This is my learning note from the book Solutions Architect’s Handbook written by Saurabh Shrivastava and Neelanjali Srivastav. All the contents are mostly distilled and copied from the book. I recommend you to buy this book to support the authors.
Another series: Fundamentals of Software Architecture: An Engineering Approach
An organization can have multiple types of solution architects. Solution architect can be categorized as generalists or specialists. Generalist solution architects have the breadth that comes from multiple technical domains. Specialist solution architects have very in-depth knowledge in their area of expertise, such as big data, security, and networking. A generalist solution architect needs to collaborate with a specialist solution architect, to align with project’s requirements and complexity.
Enterprise solution architect: Enterprise architects handle solution design across the organization; they create long-term plans and solutions with stockholders and leadership. One of the most important aspects is to finalize which technologies should be used by the company and making sure the company is using these technologies with consistency and integrity.
Solution architect: A solution architect designs the overall system and how different systems integrate across different groups. A solution architect defines the expected outcome by working with business stakeholders and providing a clear understanding of the delivery objective on the part of the technical team. The solution architect engages throughout the project life cycle and also defines monitoring and alerting mechanisms to ensure smooth operations after a product’s launch.
Technical architect: A technical architect can also be called application architect or software architect. A technical architect is responsible for software design and development. The technical architect works with the organization in terms of engineering and is more focused on defining technical details for software development by a team. The technical architect is a point of contact for any technical question related to the engineering team and will have the ability to troubleshoot the system as required. For a small software development project, you may not see a technical architect role, as a senior engineer may take up that role and work on software architecture design.
Cloud architect: A cloud architect can help to design a cloud-native architecture, which is more optimized for the cloud and uses the full capabilities it provides. The cloud-native architecture tends to be built on pay-as-you-go models to optimize cost and leverage automation available in the cloud.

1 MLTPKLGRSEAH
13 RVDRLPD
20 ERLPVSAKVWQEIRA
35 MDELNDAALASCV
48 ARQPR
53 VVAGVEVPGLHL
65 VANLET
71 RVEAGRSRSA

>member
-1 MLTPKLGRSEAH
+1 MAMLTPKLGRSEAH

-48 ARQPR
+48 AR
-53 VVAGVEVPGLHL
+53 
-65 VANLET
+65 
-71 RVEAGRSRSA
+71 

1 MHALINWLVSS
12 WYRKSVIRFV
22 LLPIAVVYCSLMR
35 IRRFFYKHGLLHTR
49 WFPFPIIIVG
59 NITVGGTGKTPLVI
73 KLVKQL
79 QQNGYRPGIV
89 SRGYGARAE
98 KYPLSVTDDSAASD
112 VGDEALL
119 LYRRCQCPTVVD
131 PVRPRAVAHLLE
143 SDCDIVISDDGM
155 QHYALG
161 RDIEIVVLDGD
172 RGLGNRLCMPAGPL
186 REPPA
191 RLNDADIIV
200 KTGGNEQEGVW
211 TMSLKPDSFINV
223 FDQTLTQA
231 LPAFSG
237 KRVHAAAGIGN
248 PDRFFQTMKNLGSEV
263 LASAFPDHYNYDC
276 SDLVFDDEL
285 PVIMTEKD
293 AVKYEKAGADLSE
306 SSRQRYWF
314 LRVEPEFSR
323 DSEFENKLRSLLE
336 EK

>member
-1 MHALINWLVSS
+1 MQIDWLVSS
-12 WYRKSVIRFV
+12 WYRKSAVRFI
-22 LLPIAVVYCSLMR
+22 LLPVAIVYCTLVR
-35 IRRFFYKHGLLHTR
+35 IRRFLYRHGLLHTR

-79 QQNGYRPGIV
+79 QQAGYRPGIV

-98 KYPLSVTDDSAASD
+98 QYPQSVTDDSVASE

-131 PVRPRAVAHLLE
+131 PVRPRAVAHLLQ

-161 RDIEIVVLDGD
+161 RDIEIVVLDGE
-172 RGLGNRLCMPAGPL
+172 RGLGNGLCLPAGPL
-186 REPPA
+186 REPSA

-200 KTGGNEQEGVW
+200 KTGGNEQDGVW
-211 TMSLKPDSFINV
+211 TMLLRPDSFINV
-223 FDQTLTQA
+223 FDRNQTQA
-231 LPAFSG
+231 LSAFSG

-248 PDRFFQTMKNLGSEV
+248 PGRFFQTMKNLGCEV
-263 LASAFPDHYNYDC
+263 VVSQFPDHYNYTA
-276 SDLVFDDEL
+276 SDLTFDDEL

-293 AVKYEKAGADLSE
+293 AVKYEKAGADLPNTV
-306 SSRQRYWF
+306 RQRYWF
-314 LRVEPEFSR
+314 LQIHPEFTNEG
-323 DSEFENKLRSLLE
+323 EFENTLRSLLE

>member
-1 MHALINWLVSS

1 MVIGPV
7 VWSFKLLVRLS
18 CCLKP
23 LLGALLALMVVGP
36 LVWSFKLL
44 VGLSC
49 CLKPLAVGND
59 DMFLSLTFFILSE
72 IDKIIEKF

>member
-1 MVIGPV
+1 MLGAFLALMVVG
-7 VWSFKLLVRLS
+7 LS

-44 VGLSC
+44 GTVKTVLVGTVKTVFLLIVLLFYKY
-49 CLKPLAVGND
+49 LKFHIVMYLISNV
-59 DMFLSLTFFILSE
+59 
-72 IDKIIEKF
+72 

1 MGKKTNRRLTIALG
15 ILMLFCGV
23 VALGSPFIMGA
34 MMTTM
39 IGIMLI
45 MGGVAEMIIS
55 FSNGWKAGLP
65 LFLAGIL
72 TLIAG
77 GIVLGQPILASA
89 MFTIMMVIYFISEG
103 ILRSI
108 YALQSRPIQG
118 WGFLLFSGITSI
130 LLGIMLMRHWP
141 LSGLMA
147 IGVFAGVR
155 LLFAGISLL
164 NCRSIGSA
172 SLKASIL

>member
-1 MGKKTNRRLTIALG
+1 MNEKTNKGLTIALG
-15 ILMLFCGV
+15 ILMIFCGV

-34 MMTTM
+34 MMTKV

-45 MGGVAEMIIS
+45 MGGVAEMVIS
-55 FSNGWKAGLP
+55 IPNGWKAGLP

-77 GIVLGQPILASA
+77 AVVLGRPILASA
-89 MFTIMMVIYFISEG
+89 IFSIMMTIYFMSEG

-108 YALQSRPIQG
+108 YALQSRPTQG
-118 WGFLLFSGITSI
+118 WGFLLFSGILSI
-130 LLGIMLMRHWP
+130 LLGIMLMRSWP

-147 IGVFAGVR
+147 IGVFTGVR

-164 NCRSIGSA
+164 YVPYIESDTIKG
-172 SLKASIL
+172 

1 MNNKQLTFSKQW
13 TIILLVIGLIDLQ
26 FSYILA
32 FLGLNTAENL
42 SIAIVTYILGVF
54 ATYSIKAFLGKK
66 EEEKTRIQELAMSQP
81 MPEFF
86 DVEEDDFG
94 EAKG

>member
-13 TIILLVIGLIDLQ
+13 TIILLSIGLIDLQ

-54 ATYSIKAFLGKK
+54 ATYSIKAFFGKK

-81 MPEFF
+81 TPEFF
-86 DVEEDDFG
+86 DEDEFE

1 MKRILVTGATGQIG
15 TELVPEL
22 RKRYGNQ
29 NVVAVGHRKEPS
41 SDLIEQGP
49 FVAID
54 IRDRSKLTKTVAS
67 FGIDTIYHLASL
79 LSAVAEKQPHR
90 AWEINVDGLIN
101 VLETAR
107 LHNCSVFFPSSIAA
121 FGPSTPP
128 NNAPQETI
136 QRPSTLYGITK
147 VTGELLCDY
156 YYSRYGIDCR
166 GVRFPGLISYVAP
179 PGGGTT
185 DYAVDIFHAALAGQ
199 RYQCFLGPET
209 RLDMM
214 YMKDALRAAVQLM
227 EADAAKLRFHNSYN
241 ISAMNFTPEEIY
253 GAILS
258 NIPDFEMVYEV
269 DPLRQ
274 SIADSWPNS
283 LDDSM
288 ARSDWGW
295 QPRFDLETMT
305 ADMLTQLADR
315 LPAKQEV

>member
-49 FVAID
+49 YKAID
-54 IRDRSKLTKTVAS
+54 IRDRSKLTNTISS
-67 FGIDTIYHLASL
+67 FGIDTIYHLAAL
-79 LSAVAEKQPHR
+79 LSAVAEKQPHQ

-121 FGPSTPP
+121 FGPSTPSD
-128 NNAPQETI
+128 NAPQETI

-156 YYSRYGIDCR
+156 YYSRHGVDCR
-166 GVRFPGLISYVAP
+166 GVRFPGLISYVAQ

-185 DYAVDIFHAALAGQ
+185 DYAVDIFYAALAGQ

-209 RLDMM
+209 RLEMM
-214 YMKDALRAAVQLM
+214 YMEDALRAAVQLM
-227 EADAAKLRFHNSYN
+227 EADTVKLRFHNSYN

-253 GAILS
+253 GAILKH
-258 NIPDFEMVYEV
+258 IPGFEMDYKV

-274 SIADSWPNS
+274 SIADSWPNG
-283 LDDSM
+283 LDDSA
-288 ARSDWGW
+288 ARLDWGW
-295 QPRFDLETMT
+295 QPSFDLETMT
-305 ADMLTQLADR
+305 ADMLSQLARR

Architect evangelist: This is a new paradigm in marketing, especially when you want to increase the adoption of complex solution platforms. An architect evangelist can design the architecture based on customer requirements, which resolves the customer’s pain points, and results in the customer wins. The evangelist can be a trusted advisor for customers and partners. The architect evangelist has a deep understanding of architectural issues, concepts, and market trends to help secure platform adoption and show revenue growth through market capture.
Infrastructure architect: An infrastructure architect is a specialist architect role heavily focused on enterprise IT infrastructure design, security, and data center operation.
Data architect: A data architect defines a set of rules, policies, standards, and models that govern the type of data that’s used and collected in the organization database. The primary customers for a data architect are as follows:
- Business executives using Business Intelligence (BI) tools for data visualization
- Business analysts using a data warehouse to get more data insight
- Data engineers performing data wrangling using Extract, Transform, and Load (ETL) jobs
- Data scientists for machine learning
- Development teams for application data management
Security architect: Security should be the top priority for any organization. Security architects are expected to understand, design, and guide all aspects of security related to data, network, infrastructure, and applications with a variety of tools and techniques.
DevOps architect: A DevOps architect defines continuous integration and continuous delivery (CI/CD). In CI, automated builds and test runs happen before the development team merges its code changes into a central repository. CD expands upon continuous integration by deploying all code changes to a production environment after the build and test stage. The DevOps architect also plans for disaster recovery different deployment methods. Organizational Recovery Point Objective (RPO) is the volume of data loss that an organization can tolerate. Recovery Time Object (RTO) suggests how much time the application can take to recover and start functioning again.